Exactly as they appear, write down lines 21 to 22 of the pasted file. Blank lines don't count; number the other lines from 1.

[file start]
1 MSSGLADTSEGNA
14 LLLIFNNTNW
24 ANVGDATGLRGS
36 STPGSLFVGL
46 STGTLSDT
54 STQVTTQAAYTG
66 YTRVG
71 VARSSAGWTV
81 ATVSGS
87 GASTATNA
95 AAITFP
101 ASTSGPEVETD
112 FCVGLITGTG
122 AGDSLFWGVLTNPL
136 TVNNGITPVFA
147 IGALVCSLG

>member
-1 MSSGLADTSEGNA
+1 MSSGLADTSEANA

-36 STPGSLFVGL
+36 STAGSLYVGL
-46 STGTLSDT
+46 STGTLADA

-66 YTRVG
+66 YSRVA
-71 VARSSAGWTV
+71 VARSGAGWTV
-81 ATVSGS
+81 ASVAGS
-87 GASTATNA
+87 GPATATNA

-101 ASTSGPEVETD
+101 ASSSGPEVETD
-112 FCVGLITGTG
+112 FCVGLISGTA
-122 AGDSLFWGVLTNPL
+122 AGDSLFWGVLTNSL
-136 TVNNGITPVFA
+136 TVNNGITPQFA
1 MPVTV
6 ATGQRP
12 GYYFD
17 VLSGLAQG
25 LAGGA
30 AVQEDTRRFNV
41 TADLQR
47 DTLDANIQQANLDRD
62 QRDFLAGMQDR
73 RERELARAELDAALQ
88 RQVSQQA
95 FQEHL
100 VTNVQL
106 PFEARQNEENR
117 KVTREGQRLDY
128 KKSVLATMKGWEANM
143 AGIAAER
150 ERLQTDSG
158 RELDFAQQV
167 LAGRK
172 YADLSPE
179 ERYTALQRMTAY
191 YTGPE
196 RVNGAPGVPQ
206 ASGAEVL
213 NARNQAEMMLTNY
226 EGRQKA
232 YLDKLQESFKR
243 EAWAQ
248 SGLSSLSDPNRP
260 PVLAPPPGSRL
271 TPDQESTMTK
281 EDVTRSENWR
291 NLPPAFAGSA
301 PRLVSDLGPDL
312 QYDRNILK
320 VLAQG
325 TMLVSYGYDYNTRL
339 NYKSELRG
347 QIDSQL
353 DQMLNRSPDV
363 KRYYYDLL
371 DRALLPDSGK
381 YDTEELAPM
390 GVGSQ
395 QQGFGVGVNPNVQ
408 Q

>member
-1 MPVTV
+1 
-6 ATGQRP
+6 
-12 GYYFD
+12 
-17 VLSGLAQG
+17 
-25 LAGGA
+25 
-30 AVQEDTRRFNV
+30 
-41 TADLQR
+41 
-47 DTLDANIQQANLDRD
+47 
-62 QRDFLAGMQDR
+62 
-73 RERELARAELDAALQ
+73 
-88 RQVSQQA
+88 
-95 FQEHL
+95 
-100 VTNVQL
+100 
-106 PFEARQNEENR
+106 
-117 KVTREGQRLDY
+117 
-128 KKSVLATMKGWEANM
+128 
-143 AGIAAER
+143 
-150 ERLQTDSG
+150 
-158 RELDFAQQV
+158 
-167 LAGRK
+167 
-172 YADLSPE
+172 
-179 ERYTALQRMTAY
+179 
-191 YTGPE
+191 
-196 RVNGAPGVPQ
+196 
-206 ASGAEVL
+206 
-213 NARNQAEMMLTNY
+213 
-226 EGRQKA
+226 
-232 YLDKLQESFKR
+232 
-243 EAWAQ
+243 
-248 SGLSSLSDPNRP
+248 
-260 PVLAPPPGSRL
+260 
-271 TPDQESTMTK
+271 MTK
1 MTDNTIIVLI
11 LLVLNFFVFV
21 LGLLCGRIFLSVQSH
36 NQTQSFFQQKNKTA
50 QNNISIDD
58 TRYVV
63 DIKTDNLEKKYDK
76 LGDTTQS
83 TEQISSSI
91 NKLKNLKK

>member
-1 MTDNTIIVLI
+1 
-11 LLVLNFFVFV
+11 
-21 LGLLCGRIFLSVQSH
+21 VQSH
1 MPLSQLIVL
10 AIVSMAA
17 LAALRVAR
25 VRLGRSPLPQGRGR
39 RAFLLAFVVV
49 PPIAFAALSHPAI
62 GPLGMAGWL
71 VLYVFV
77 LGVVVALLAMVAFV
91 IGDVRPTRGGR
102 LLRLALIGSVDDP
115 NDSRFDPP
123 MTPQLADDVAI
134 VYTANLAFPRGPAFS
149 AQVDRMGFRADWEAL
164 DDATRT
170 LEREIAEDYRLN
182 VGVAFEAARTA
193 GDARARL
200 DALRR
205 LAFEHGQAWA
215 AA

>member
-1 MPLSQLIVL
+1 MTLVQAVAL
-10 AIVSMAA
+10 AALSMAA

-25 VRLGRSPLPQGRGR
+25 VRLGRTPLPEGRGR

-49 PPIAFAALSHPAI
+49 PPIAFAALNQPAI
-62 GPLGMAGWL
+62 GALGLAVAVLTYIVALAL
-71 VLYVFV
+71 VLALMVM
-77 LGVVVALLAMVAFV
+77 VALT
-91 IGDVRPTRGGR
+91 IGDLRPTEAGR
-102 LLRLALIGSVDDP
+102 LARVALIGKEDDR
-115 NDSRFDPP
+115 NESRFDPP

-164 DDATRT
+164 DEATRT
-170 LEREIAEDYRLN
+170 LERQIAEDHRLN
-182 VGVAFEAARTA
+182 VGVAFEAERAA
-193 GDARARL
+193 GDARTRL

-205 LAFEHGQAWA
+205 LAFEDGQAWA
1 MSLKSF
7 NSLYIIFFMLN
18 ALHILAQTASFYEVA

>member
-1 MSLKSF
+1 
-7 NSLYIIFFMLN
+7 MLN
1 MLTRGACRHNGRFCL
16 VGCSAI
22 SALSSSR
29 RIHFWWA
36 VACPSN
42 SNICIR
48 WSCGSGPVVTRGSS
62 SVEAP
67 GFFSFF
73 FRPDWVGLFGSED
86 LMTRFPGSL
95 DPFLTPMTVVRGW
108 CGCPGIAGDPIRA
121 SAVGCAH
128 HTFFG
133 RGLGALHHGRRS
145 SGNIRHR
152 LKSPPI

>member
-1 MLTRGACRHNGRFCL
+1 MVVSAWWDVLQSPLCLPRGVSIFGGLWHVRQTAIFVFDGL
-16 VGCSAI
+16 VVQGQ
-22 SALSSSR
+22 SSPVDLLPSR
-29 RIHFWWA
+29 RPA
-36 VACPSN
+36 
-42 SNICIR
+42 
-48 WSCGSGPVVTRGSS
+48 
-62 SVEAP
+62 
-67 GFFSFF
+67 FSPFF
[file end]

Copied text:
+36 STAGSLYVGL
-46 STGTLSDT